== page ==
J. C. Penney has embarked on a new pricing strategy by eliminating the constant discounting with its version of everyday low prices. Initial results are dismal. The number of people coming into J.C. Penney has dropped by 10 percent and sales have fallen by an average of 19 percent.
The new pricing strategy is the brainchild of Ron Johnson, the current CEO of J.C. Penney. Mr. Johnson’s track record is impressive. He developed Target’s “cheap chic” positioning and also oversaw Apple’s retail strategy. As such, observers had high hopes for J.C. Penney’s fortunes.
Why the change in pricing models? It is conventional wisdom that price discounting is detrimental to brand equity. More importantly, there were more than 500 different promotions a year, yet the average customer made only four visits before the pricing model change implying huge inefficiencies. Something had to change at J.C. Penney. While the jury is still out on the J.C. Penney experiment, there are some lessons that are clear from this exercise so far.
Understand the job that the customer has hired you to do: The rationale for the new pricing model is obvious from a rational “economic” viewpoint. But a consumer-side examination reveals a different “psychological” viewpoint. Were J.C. Penney’s customers buying products or were they shopping at Penney for the thrill of the “bargain” hunt? How can consumers evaluate a bargain when there is no discounting? If this thesis is indeed true, then the new pricing model is NOT doing the job that the customer wants to do. In fact, it is an implicit betrayal of what J.C. Penney has stood for and they are paying the price.
Pay attention to the pace of your change initiatives: For years now, J.C. Penney has trained customers with its discounting practices. Less than 1 percent of Penney’s merchandise was sold at full prices in the previous model. All of a sudden, Penney changes its pricing strategy and expects consumers to change their behaviors overnight. Discontinuous change is shocking to customers and they tend to walk away because they do not recognize the new entity. Any change must have been gradual so as to provide J.C. Penney’s customers time to adapt to the new model.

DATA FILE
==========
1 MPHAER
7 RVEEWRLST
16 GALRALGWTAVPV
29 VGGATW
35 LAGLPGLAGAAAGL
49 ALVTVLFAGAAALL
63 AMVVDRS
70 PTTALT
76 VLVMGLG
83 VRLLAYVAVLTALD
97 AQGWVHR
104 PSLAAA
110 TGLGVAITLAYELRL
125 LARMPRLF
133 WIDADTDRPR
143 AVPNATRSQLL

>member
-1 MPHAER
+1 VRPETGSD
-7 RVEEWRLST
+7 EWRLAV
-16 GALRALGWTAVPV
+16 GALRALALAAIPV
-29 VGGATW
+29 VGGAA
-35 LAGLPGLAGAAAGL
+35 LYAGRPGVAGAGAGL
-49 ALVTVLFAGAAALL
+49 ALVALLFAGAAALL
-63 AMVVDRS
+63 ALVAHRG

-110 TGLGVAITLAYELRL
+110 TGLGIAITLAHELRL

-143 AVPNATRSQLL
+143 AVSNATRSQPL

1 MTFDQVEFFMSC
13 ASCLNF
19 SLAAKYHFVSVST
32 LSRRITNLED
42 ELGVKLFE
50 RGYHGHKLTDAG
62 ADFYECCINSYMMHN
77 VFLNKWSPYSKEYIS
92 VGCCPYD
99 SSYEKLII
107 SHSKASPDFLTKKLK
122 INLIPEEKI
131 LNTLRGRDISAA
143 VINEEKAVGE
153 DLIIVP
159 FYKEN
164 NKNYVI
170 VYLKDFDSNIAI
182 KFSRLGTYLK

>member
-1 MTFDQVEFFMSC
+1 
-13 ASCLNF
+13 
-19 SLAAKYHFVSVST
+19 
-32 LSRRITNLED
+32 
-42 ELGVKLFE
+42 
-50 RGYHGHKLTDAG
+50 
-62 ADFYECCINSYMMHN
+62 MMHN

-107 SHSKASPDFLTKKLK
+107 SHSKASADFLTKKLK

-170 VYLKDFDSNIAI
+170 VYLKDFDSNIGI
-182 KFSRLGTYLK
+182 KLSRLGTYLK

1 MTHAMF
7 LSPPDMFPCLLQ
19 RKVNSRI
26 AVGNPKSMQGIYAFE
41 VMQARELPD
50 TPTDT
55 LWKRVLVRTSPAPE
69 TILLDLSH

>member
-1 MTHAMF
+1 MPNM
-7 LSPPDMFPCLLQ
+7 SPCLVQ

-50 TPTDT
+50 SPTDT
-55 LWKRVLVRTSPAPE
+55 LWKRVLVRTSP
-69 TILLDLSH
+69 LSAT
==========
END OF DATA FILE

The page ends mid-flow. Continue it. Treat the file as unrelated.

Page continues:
Embed the new into the old: J.C. Penney should have introduced the new pricing model to co-exist with the old for a while. For example, they could have created an island in the center of the store wherein the items were not discounted. This strategy would have weaned customers off price-discounting and enabled them to see the true value of Penney’s products. Worst case scenario, J.C. Penney could have evaluated whether this “no-discounting” strategy made strategic sense.
The pricing model change at Macy’s did not work. So it is no surprise that this model did not work at J.C. Penney as well. Did Mr. Johnson’s stints at Target and Apple cloud his world view? Target and Apple had unique products that gave them pricing power. If J.C. Penney wants to get away from the price discounting strategy, they need to deliver unique product offerings that stand out. Then pricing power would follow.
Professor of Business Administration and
James F. Towey Faculty Fellow and
Executive MBA Academic Director